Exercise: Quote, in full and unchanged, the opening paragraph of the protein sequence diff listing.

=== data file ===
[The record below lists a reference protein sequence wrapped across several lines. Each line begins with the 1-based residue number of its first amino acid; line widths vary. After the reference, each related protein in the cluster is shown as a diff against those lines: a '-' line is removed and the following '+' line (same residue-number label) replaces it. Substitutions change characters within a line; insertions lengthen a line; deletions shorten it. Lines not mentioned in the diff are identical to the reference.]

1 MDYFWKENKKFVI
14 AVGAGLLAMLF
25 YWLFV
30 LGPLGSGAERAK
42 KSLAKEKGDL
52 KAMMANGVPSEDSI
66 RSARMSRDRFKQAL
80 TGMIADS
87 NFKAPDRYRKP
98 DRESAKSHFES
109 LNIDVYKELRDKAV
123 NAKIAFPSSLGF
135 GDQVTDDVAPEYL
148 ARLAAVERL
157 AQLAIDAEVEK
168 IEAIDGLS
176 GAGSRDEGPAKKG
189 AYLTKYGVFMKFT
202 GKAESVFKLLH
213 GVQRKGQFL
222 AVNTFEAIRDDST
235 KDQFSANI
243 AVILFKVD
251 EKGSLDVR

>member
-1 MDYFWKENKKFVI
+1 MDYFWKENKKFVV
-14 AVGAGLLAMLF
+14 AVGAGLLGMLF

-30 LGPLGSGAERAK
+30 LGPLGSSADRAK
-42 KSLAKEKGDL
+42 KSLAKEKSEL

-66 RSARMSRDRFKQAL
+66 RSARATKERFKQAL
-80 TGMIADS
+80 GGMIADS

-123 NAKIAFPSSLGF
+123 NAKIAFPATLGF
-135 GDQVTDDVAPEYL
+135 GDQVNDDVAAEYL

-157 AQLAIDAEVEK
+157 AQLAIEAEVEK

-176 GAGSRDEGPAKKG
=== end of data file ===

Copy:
[The record below lists a reference protein sequence wrapped across several lines. Each line begins with the 1-based residue number of its first amino acid; line widths vary. After the reference, each related protein in the cluster is shown as a diff against those lines: a '-' line is removed and the following '+' line (same residue-number label) replaces it. Substitutions change characters within a line; insertions lengthen a line; deletions shorten it. Lines not mentioned in the diff are identical to the reference.]